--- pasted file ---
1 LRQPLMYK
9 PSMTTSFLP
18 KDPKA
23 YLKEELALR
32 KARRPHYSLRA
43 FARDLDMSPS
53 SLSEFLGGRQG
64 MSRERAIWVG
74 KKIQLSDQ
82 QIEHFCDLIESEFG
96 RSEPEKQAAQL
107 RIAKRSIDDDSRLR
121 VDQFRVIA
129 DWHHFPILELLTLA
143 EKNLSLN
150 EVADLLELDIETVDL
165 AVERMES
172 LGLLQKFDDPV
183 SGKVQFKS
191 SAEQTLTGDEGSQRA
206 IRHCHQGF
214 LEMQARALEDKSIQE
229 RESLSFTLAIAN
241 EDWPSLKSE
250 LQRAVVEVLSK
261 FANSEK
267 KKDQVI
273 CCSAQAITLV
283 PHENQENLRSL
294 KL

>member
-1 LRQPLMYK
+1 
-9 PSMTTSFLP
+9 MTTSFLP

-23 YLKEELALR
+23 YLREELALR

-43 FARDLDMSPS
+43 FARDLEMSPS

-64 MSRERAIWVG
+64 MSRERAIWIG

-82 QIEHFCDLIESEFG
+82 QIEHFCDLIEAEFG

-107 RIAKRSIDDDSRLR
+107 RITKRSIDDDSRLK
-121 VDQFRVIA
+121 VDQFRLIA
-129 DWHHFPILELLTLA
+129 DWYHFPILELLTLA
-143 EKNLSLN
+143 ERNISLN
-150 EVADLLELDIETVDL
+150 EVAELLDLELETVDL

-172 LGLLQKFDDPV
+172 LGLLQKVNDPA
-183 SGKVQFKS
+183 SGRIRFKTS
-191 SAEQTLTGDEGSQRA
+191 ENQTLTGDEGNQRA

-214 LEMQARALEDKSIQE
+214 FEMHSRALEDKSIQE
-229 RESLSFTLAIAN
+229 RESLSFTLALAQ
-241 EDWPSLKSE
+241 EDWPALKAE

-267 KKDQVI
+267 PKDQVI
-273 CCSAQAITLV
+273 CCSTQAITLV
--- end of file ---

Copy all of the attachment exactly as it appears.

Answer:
1 LRQPLMYK
9 PSMTTSFLP
18 KDPKA
23 YLKEELALR
32 KARRPHYSLRA
43 FARDLDMSPS
53 SLSEFLGGRQG
64 MSRERAIWVG
74 KKIQLSDQ
82 QIEHFCDLIESEFG
96 RSEPEKQAAQL
107 RIAKRSIDDDSRLR
121 VDQFRVIA
129 DWHHFPILELLTLA
143 EKNLSLN
150 EVADLLELDIETVDL
165 AVERMES
172 LGLLQKFDDPV
183 SGKVQFKS
191 SAEQTLTGDEGSQRA
206 IRHCHQGF
214 LEMQARALEDKSIQE
229 RESLSFTLAIAN
241 EDWPSLKSE
250 LQRAVVEVLSK
261 FANSEK
267 KKDQVI
273 CCSAQAITLV
283 PHENQENLRSL
294 KL

>member
-1 LRQPLMYK
+1 
-9 PSMTTSFLP
+9 MTTSFLP

-23 YLKEELALR
+23 YLREELALR

-43 FARDLDMSPS
+43 FARDLEMSPS

-64 MSRERAIWVG
+64 MSRERAIWIG

-82 QIEHFCDLIESEFG
+82 QIEHFCDLIEAEFG

-107 RIAKRSIDDDSRLR
+107 RITKRSIDDDSRLK
-121 VDQFRVIA
+121 VDQFRLIA
-129 DWHHFPILELLTLA
+129 DWYHFPILELLTLA
-143 EKNLSLN
+143 ERNISLN
-150 EVADLLELDIETVDL
+150 EVAELLDLELETVDL

-172 LGLLQKFDDPV
+172 LGLLQKVNDPA
-183 SGKVQFKS
+183 SGRIRFKTS
-191 SAEQTLTGDEGSQRA
+191 ENQTLTGDEGNQRA

-214 LEMQARALEDKSIQE
+214 FEMHSRALEDKSIQE
-229 RESLSFTLAIAN
+229 RESLSFTLALAQ
-241 EDWPSLKSE
+241 EDWPALKAE

-267 KKDQVI
+267 PKDQVI
-273 CCSAQAITLV
+273 CCSTQAITLV